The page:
Sea Island & Ferry ~ As If

A staggered release plan has kept Hong Kong’s Sea Island & Ferry in the public eye (and ear) all year.  As If was released as a pair of EPs a few months apart, and is now packaged together as a single album.

The quartet (piano, violin, cello and clarinet) offers a languid style of modern composition that is slightly informed by jazz.  Despite the dark cover, it’s a bright recording, implying waves reflected in the moonlight.  The playfulness of “See-Saw,” including stereo effects that match its title, lets the listeners know that while the players are serious, they are also having fun.  One can imagine the piece being used in a fantastical sort of animated movie, akin to the classic “Fantasia.”

The conversation and traffic whistle of “Clockwork” imply that one may have arrived at the ferry, while the ticking percussion hints of the beauty of precision.  The flights of clarinet and strings testify that the individual need not disappear, even when working in tandem.  At the end, the echoes of a solitary walker.  The descending scales of “Contemplate,” chased by a complete stop, urge the listener to pause, to reflect, perhaps to pray.  “Visitors” is stately, as if reenacting the procession of royalty.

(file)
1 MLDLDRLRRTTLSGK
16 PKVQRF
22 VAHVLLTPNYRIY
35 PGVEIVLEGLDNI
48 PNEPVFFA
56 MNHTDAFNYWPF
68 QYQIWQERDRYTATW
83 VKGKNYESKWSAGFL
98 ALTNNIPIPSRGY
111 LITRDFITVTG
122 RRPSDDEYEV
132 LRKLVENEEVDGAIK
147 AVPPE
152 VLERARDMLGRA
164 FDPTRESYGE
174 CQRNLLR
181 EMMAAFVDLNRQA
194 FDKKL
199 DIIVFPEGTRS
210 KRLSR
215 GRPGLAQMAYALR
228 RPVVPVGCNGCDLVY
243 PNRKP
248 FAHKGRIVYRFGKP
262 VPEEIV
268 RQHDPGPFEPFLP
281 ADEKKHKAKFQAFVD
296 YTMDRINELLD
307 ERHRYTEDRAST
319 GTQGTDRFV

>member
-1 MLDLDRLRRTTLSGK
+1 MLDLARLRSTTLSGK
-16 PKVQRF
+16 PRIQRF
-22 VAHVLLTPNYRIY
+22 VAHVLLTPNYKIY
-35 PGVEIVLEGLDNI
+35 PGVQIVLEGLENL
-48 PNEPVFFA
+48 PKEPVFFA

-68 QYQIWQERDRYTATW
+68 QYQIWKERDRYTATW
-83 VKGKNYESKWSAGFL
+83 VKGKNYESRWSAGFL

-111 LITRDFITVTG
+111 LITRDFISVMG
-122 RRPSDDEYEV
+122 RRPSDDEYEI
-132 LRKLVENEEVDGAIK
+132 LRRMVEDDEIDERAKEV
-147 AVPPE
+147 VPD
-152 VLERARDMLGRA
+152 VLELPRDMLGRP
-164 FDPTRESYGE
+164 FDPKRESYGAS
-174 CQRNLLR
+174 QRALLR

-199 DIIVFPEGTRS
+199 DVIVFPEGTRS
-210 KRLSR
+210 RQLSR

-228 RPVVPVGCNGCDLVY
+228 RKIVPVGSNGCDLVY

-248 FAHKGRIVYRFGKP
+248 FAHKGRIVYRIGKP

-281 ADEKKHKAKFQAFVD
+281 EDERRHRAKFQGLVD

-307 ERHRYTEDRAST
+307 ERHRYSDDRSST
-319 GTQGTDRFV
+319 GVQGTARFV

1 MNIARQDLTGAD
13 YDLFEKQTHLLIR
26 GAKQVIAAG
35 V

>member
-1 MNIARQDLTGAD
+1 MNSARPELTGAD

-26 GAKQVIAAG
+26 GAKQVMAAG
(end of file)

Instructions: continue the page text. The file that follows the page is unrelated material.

And then there is Side B, or EP2, or the middle of the album, depending on one’s format: vinyl, disc or digital.  To some, the listening experience may be fractured; to others, a constant flow.  However one chooses to listen, the distinction is immediate, as “Call” begins with solo voice, building to the harmonic, and then to the instrumental.  This is a soothing touch, akin to a reassurance.  The twin pieces “Blossom” and “Mortals” imply the transitory lives of flora and fauna.  The tonal shift at the end of “Blossoms” is particularly ebullient.  After these lessons are shared, the album begins to tilt toward “Way Home,” whether home is considered a place or a state of mind.  Solo clarinet mirrors the solo voice at the beginning of the side, this time joined first by piano, then the full quartet.  We are not meant to travel this road alone.  In an interesting twist, the opening “Call” also leads to the closing “Recall,” a piece of verbal acuity that may be unique to the English translation, but that suggests the cycles of life.  The ferry sets out from the island; the ferry returns.  All is well.  (Richard Allen)

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